This event is rightly unsettling. Christopher Wright offers some points to help us evaluate it ethically:
- It was a limited event. The conquest narratives describe one particular period of Israel’s long history. Many of the other wars that occur in the OT narrative had no divine sanction, and some were clearly condemned as the actions of proud, greedy kings or military rivals.
- We must allow for the exaggerated language of warfare. Israel, like other ancient Near East nations whose documents we possess, had a rhetoric of war that often exceeded reality.
- It was an act of God’s justice and punishment on a morally degraded society. The conquest shouldn’t be portrayed as random genocide or ethnic cleansing. The wickedness of Canaanite society was anticipated (Gn 15:16) and described in moral and social terms (Lv 18:24; 20:23; Dt 9:5; 12:29–31). This interpretation is accepted in the NT (e.g., Heb 11:31 speaks of the Canaanites as “those who disobeyed,” implying awareness of choosing to persist in sin—as the Bible affirms of all human beings). There’s a huge moral difference between violence that’s arbitrary and violence inflicted within the moral framework of punishment (this is true in human society as much as in divine perspective). It doesn’t make it “nice,” but it changes the ethical evaluation significantly.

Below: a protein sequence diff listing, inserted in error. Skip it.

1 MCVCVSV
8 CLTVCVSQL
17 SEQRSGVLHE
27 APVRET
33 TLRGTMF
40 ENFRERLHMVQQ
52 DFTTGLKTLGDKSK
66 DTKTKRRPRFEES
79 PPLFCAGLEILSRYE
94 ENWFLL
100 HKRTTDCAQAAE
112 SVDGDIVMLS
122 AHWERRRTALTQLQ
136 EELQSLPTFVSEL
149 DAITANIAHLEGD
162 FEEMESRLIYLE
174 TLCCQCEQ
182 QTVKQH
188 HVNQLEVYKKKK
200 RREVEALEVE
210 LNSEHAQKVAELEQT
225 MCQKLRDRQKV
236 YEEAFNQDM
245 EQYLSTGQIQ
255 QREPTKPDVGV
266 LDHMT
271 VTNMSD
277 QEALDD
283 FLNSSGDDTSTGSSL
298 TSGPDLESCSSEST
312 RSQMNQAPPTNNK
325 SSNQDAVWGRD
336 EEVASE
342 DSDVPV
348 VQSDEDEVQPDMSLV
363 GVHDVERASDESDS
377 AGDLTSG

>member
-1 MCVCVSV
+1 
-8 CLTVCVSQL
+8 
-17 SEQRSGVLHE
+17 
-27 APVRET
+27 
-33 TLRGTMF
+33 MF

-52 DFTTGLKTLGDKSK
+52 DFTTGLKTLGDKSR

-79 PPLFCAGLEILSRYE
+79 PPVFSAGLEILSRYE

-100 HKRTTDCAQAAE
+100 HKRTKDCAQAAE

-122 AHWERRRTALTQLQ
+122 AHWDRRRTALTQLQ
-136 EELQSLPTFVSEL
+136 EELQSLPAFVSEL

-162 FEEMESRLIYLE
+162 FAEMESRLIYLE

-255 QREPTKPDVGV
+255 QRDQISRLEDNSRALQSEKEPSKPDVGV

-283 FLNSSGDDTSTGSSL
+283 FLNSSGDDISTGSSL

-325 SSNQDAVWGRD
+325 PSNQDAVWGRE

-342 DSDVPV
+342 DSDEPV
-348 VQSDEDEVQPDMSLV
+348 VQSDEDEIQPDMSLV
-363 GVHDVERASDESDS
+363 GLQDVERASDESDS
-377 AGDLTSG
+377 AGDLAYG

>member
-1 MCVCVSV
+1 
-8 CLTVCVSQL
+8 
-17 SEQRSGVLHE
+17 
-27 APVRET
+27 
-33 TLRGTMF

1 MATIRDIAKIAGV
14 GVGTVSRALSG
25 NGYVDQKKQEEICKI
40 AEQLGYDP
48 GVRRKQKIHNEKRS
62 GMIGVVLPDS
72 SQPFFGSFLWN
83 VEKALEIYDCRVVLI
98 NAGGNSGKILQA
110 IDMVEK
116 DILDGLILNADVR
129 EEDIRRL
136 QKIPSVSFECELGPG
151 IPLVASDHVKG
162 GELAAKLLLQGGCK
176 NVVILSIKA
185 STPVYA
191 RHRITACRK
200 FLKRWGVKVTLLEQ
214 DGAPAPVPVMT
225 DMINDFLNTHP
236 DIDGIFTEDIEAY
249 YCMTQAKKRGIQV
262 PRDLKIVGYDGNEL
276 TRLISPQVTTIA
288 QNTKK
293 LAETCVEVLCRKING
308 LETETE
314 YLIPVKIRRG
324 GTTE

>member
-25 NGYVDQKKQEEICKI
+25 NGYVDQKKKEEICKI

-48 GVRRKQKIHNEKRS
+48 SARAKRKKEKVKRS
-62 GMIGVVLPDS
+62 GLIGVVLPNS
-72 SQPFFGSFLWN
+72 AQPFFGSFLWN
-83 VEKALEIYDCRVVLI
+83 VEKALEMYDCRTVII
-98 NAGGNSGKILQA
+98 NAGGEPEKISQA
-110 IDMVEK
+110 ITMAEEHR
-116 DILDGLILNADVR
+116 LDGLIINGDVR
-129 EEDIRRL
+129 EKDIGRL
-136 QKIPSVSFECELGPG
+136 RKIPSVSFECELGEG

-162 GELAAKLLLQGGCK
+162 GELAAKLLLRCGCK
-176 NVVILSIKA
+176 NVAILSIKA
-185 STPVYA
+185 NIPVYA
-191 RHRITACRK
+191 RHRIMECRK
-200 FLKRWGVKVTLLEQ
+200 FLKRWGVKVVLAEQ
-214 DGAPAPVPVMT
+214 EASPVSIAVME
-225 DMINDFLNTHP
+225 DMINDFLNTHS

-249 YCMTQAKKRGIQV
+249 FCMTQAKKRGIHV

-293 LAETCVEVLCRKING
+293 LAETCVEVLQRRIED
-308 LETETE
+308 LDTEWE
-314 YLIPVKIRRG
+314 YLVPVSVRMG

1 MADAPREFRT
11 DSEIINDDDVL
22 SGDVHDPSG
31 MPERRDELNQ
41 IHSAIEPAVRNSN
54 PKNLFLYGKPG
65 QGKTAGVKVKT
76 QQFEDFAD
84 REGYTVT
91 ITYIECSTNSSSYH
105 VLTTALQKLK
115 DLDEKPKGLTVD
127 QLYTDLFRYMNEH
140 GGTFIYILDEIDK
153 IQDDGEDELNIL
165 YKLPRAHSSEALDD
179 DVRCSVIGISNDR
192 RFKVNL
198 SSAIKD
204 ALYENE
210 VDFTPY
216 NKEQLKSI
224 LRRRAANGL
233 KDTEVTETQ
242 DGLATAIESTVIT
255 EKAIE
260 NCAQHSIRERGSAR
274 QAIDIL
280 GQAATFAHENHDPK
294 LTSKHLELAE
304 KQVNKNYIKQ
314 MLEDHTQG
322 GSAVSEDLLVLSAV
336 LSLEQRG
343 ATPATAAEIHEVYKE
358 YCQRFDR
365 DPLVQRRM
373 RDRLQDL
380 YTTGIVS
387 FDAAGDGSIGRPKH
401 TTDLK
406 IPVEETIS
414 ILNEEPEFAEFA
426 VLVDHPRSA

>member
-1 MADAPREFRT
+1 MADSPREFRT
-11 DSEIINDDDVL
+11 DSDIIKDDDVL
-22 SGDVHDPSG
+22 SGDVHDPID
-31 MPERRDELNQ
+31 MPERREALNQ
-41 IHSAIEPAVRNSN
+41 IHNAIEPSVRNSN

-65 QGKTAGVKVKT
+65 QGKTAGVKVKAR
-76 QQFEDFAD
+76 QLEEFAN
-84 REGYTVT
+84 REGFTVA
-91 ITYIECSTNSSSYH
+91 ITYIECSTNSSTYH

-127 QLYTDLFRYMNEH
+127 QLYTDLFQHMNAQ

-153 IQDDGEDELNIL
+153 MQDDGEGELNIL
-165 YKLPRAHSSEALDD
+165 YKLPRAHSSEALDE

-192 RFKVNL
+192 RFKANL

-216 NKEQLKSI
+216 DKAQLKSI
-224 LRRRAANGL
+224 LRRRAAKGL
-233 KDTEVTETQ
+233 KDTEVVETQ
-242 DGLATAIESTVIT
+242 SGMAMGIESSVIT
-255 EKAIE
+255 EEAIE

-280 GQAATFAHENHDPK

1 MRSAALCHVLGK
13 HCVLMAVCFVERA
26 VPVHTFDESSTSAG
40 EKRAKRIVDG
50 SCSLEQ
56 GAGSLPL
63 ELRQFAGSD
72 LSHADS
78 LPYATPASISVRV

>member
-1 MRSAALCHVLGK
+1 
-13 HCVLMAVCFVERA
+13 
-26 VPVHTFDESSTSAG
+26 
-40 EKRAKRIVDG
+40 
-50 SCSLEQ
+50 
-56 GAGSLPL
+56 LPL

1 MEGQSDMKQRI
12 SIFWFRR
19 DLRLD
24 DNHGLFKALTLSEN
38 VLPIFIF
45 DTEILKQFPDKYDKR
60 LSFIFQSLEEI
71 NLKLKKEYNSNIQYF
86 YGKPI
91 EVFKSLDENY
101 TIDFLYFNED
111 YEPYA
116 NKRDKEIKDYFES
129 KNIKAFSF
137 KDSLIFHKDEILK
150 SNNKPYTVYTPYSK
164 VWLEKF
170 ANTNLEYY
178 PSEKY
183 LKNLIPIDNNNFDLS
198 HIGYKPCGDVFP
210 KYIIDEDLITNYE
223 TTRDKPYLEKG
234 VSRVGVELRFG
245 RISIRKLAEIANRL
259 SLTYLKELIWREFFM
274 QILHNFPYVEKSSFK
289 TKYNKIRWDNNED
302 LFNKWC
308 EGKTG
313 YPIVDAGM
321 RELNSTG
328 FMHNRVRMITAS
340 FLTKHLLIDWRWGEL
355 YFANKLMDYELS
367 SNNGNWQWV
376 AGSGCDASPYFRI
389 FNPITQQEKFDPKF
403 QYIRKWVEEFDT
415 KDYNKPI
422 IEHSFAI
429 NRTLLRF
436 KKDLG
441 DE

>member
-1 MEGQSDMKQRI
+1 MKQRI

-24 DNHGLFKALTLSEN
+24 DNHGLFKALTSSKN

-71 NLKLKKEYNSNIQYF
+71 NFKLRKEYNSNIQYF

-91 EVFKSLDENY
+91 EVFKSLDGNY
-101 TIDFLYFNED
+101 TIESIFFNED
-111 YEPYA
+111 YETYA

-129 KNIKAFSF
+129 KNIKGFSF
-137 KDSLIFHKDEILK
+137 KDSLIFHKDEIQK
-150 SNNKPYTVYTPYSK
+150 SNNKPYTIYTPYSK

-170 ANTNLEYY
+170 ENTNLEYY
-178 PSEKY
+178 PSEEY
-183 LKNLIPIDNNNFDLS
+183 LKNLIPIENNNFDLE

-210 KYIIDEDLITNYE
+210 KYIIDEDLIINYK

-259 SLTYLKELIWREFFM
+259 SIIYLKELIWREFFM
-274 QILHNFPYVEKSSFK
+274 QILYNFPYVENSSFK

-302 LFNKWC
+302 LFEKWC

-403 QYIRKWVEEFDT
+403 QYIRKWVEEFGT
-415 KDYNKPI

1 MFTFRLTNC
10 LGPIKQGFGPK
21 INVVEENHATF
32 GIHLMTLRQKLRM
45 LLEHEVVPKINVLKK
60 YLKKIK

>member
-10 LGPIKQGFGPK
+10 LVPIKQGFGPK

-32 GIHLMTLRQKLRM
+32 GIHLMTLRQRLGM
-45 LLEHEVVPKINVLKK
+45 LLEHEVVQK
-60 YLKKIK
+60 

- God threatened to do the same to Israel—and He did. In the conquest God used Israel as the agent of punishment on the Canaanites. God warned Israel that if they behaved like the Canaanites, He would treat them as His enemy in the same way and inflict the same punishment on them using other nations (Lv 26:17; Dt 28:25–68). In the course of Israel’s long history in OT times, God repeatedly did so, demonstrating His moral consistency in international justice. It wasn’t a matter of favoritism. If anything, Israel’s status as God’s chosen people, the OT argues, exposed them more to God’s judgment and historical punishment than the Canaanites who experienced the conquest. Those choosing to live as God’s enemies eventually face God’s judgment.
- The conquest anticipated the final judgment. Like the stories of Sodom and Gomorrah and the flood, the story of Canaan’s conquest stands in Scripture as a prototypical narrative, or one that foreshadows what is to come. Scripture affirms that ultimately, in the final judgment, the wicked will face the awful reality of God’s wrath through exclusion, punishment, and destruction. Then God’s ethical justice will finally be vindicated. But at certain points in history, such as during the conquest period, God demonstrates the power of His judgment. Rahab’s story, set in the midst of the conquest narrative, also demonstrates the power of repentance, faith, and God’s willingness to spare His enemies when they choose to identify with God’s people. Rahab thus enters the NT hall of fame—and faith (Heb 11:31; Jms 2:25).
Apologetics Study Bible, art. ‘Is the Old Testament Ethical?’ (Numbering and emphasis added).